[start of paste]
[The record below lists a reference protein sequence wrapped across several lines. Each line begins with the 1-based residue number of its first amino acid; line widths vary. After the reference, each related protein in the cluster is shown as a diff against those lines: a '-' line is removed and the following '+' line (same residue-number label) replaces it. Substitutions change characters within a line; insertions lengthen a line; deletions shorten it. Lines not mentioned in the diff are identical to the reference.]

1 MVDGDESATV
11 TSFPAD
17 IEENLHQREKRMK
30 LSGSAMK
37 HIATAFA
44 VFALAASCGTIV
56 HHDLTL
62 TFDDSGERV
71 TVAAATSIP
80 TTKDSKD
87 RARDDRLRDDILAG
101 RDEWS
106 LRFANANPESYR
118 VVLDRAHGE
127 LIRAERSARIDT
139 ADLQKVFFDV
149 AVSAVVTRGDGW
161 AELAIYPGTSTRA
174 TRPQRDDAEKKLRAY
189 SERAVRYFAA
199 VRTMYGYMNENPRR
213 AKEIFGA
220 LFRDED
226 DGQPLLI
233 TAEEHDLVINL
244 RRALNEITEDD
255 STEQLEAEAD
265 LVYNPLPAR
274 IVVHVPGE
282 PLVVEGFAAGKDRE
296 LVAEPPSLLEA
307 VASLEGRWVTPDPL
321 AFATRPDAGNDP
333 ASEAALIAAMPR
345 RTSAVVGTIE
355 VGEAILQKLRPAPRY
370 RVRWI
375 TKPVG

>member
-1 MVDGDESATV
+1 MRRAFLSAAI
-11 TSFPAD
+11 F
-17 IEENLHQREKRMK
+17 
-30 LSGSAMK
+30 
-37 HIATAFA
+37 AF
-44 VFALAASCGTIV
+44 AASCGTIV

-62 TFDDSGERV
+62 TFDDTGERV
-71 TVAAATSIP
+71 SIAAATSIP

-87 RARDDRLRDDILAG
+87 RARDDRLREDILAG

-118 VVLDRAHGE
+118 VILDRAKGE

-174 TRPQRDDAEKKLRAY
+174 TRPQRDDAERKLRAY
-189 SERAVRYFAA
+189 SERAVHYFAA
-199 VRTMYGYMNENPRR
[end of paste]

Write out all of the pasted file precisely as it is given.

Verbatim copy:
[The record below lists a reference protein sequence wrapped across several lines. Each line begins with the 1-based residue number of its first amino acid; line widths vary. After the reference, each related protein in the cluster is shown as a diff against those lines: a '-' line is removed and the following '+' line (same residue-number label) replaces it. Substitutions change characters within a line; insertions lengthen a line; deletions shorten it. Lines not mentioned in the diff are identical to the reference.]

1 MVDGDESATV
11 TSFPAD
17 IEENLHQREKRMK
30 LSGSAMK
37 HIATAFA
44 VFALAASCGTIV
56 HHDLTL
62 TFDDSGERV
71 TVAAATSIP
80 TTKDSKD
87 RARDDRLRDDILAG
101 RDEWS
106 LRFANANPESYR
118 VVLDRAHGE
127 LIRAERSARIDT
139 ADLQKVFFDV
149 AVSAVVTRGDGW
161 AELAIYPGTSTRA
174 TRPQRDDAEKKLRAY
189 SERAVRYFAA
199 VRTMYGYMNENPRR
213 AKEIFGA
220 LFRDED
226 DGQPLLI
233 TAEEHDLVINL
244 RRALNEITEDD
255 STEQLEAEAD
265 LVYNPLPAR
274 IVVHVPGE
282 PLVVEGFAAGKDRE
296 LVAEPPSLLEA
307 VASLEGRWVTPDPL
321 AFATRPDAGNDP
333 ASEAALIAAMPR
345 RTSAVVGTIE
355 VGEAILQKLRPAPRY
370 RVRWI
375 TKPVG

>member
-1 MVDGDESATV
+1 MRRAFLSAAI
-11 TSFPAD
+11 F
-17 IEENLHQREKRMK
+17 
-30 LSGSAMK
+30 
-37 HIATAFA
+37 AF
-44 VFALAASCGTIV
+44 AASCGTIV

-62 TFDDSGERV
+62 TFDDTGERV
-71 TVAAATSIP
+71 SIAAATSIP

-87 RARDDRLRDDILAG
+87 RARDDRLREDILAG

-118 VVLDRAHGE
+118 VILDRAKGE

-174 TRPQRDDAEKKLRAY
+174 TRPQRDDAERKLRAY
-189 SERAVRYFAA
+189 SERAVHYFAA
-199 VRTMYGYMNENPRR